The development that grabbed all the headlines was WBA’s agreement to purchase 2,186 drug stores, three distribution centers and related inventory from Rite Aid for $5.175 billion in cash. The deal supersedes the two companies’ earlier plans to merge, a transaction that prompted the longest review in Federal Trade Commission history and, as the July 7 deadline for government action approached, was widely expected to be blocked on antitrust grounds.
Rather than undertake a lengthy legal battle where the prospects of prevailing were uncertain at best, Stefano Pessina, WBA’s vice chairman and chief executive officer, changed course. Putting an end to WBA’s 18-month quest to take control of Rite Aid, he found a way, pending government approval, to obtain most of what he wanted via an asset sale. The deal will significantly strengthen the presence of the Walgreens drug chain in the Northeast, Southeast and Mid-Atlantic states, and move it ahead of archrival CVS Pharmacy for the lead in U.S. drug store count.
Throughout the many ups and downs of WBA’s attempt to acquire Rite Aid, Pessina has exhibited the patience, persistence and adaptability in pursuit of his vision that have enabled him to build a global empire in pharmacy and drug wholesaling. Pessina expressed satisfaction with the most recent turn of events during a conference call about WBA’s third quarter earnings.
“Overall, I view this deal as being more attractive than the transaction it replaces, recognizing the adjustments and compromises that we have had to make since the original deal was announced in what continues to be a challenging market for pharmacy. … The stores we are proposing to purchase are more than enough to create the potential opportunity for optimization of our expanded network.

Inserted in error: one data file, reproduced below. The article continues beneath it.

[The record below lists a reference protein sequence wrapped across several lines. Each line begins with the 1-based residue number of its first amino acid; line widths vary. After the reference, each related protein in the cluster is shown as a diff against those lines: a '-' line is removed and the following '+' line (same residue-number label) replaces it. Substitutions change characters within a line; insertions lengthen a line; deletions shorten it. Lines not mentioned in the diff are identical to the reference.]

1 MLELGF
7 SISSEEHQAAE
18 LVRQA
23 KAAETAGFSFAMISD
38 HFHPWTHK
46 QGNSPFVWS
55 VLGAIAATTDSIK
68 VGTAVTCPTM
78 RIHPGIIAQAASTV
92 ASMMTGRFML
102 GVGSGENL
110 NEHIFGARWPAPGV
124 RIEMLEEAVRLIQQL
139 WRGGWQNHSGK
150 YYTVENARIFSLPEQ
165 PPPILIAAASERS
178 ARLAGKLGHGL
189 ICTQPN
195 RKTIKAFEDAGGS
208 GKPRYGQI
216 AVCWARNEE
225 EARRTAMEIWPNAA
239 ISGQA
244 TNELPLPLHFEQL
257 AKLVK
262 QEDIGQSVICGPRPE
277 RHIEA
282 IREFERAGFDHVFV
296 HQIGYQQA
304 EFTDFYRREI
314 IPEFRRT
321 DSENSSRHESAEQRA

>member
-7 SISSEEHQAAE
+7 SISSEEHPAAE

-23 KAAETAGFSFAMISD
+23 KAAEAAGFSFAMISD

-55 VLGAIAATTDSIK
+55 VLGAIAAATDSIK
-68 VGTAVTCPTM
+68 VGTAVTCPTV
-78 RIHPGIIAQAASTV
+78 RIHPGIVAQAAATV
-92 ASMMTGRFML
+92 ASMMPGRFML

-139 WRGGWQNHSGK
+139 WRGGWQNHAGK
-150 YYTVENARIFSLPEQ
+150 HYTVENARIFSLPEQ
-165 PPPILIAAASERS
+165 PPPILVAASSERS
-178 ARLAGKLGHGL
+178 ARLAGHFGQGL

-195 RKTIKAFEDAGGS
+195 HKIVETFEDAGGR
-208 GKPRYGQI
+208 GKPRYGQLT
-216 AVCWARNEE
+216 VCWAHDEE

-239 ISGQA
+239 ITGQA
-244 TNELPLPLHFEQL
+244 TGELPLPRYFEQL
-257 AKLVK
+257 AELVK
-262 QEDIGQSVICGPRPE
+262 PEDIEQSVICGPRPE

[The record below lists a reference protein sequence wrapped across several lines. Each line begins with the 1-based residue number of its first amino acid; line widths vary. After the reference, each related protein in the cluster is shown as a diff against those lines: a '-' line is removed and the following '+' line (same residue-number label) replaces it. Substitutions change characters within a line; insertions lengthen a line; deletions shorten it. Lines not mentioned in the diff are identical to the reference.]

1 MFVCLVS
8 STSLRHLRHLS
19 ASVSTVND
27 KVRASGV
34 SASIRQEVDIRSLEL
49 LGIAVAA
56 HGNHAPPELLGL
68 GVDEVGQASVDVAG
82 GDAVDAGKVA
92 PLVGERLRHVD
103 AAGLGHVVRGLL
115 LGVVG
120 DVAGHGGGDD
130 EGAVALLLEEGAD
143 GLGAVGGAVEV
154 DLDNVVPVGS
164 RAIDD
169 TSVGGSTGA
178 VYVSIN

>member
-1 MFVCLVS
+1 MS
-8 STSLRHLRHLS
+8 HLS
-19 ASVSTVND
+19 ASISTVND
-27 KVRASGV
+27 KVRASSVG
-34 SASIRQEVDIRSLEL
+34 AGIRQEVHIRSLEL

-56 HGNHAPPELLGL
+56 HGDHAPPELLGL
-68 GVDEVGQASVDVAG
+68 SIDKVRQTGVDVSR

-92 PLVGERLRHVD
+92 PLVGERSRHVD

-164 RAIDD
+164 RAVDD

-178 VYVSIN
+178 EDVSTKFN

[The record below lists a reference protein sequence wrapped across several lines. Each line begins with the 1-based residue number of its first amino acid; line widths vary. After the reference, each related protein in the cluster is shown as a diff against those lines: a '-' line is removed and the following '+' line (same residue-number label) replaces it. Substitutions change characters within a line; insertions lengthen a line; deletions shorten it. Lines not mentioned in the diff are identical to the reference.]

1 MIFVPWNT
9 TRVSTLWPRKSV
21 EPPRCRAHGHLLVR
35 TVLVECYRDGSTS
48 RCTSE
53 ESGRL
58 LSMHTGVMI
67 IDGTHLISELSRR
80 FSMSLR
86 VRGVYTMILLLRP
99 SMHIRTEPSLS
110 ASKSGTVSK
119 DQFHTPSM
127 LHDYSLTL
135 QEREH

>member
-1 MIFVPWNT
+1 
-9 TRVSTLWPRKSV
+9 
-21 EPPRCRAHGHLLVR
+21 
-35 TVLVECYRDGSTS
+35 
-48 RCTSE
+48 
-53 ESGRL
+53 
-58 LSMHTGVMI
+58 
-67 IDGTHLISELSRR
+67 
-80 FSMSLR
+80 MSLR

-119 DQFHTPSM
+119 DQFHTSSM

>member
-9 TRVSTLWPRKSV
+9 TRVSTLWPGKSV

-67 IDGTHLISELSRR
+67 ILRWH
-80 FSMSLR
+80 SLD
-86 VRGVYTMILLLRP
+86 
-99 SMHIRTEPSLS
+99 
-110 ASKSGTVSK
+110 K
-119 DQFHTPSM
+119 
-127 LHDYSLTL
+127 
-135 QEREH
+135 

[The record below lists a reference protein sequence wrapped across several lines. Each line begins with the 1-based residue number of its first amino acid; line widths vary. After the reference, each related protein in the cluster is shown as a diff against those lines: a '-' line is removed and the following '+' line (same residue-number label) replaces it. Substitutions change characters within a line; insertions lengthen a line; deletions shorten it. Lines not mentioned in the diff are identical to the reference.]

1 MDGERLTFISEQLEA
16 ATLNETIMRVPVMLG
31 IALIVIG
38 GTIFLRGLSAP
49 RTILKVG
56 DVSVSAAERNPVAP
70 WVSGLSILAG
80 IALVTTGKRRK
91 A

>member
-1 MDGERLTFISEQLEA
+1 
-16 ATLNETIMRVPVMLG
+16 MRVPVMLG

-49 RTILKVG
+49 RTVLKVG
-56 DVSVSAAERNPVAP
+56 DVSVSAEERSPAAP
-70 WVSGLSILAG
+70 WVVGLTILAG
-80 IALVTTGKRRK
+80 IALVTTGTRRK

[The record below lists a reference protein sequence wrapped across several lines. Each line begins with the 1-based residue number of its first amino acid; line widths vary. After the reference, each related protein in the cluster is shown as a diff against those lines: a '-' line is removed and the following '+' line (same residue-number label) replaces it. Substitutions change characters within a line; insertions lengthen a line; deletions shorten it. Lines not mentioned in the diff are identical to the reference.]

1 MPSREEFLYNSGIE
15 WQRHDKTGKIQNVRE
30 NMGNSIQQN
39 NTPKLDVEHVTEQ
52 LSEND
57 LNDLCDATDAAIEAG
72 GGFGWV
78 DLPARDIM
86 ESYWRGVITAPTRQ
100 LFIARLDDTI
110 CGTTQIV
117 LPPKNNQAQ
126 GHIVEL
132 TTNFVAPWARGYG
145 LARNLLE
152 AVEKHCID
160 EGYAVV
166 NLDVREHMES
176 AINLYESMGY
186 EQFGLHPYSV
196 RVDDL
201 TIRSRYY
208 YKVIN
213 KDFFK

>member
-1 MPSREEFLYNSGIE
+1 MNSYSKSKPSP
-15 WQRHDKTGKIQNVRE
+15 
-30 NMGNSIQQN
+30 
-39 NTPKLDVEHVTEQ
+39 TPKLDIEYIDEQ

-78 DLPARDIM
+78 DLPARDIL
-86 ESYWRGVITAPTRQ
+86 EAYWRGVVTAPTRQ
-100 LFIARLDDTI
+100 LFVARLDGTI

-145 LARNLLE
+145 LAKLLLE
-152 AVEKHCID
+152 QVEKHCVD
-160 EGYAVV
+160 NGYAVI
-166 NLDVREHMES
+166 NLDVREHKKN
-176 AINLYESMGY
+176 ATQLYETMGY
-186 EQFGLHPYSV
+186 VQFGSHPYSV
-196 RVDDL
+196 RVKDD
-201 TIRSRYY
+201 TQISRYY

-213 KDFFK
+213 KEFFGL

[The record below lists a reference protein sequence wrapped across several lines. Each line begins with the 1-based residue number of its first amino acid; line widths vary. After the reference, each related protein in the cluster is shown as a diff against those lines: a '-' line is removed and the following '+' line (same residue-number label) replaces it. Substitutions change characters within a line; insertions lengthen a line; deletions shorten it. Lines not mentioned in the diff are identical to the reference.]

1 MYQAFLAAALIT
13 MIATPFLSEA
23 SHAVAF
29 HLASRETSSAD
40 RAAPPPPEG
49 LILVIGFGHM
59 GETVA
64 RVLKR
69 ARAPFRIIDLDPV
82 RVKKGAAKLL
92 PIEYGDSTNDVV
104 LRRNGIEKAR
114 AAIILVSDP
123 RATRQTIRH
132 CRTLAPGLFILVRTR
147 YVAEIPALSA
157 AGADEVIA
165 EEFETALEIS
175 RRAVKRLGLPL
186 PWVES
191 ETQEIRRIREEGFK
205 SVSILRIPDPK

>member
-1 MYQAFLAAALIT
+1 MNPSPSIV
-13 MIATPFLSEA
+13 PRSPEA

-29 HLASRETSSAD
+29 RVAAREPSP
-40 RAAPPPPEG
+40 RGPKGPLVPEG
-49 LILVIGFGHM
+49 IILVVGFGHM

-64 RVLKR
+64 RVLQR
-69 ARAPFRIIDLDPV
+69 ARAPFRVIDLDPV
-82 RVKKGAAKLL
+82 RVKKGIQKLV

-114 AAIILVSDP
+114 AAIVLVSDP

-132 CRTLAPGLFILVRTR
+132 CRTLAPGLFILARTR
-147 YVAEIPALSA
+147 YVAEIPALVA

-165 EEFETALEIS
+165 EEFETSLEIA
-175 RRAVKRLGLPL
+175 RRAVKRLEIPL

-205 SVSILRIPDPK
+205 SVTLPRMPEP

“I’m pleased to have, once again, been proved right in my firm belief that, as the English say, where there is a will, there is a way, that two willing partners can, despite adversity, find a deal that delivers true benefits for both.”
Less widely noted than the new Rite Aid deal, but just as sure an indication of where the pharmacy business is headed, is the partnership Walgreens struck with LabCorp, a leading provider of clinical laboratory and drug development services, under which the latter will establish patient service centers in selected Walgreens stores. The facilities, seven of which are slated to open this year (five in Greater Denver; one in Morrisville, N.C.; and one in Deerfield, Ill., where WBA is headquartered) will be located near the pharmacy and provide a conducive environment for specimen collection.
The collaboration represents another step forward in the industrywide transformation of the drug store into a true community health center. Like many of its competitors, Walgreens already houses walk-in health clinics in many of its outlets, and it is experimenting with vision care. The addition of lab services is a logical extension of the drive to tap the latent potential of the nation’s retail pharmacy network to provide accessible, affordable health care. Pessina is determined to keep WBA in the vanguard of that movement, and, with its substantially growing store base, the company will be in an even better position to work with patients, payers and other health care providers to improve health outcomes.